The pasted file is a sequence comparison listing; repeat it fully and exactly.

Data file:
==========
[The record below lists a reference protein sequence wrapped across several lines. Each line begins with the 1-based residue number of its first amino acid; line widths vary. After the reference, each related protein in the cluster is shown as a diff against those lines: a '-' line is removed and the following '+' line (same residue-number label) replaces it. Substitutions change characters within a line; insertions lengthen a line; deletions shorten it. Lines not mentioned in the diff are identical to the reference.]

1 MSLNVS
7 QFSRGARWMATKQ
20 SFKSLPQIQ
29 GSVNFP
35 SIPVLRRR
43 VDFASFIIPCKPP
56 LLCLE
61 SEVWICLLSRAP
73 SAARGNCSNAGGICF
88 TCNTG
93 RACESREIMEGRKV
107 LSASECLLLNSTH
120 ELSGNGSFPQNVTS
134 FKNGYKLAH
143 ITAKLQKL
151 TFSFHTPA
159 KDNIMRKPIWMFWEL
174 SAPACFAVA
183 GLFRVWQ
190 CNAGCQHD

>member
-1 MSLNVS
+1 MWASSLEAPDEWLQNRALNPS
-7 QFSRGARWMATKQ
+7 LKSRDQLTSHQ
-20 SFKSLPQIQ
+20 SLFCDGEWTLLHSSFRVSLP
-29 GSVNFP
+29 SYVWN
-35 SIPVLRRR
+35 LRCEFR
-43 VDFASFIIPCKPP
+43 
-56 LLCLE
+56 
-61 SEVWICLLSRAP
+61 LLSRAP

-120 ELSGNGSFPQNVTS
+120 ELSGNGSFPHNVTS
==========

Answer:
[The record below lists a reference protein sequence wrapped across several lines. Each line begins with the 1-based residue number of its first amino acid; line widths vary. After the reference, each related protein in the cluster is shown as a diff against those lines: a '-' line is removed and the following '+' line (same residue-number label) replaces it. Substitutions change characters within a line; insertions lengthen a line; deletions shorten it. Lines not mentioned in the diff are identical to the reference.]

1 MSLNVS
7 QFSRGARWMATKQ
20 SFKSLPQIQ
29 GSVNFP
35 SIPVLRRR
43 VDFASFIIPCKPP
56 LLCLE
61 SEVWICLLSRAP
73 SAARGNCSNAGGICF
88 TCNTG
93 RACESREIMEGRKV
107 LSASECLLLNSTH
120 ELSGNGSFPQNVTS
134 FKNGYKLAH
143 ITAKLQKL
151 TFSFHTPA
159 KDNIMRKPIWMFWEL
174 SAPACFAVA
183 GLFRVWQ
190 CNAGCQHD

>member
-1 MSLNVS
+1 MWASSLEAPDEWLQNRALNPS
-7 QFSRGARWMATKQ
+7 LKSRDQLTSHQ
-20 SFKSLPQIQ
+20 SLFCDGEWTLLHSSFRVSLP
-29 GSVNFP
+29 SYVWN
-35 SIPVLRRR
+35 LRCEFR
-43 VDFASFIIPCKPP
+43 
-56 LLCLE
+56 
-61 SEVWICLLSRAP
+61 LLSRAP

-120 ELSGNGSFPQNVTS
+120 ELSGNGSFPHNVTS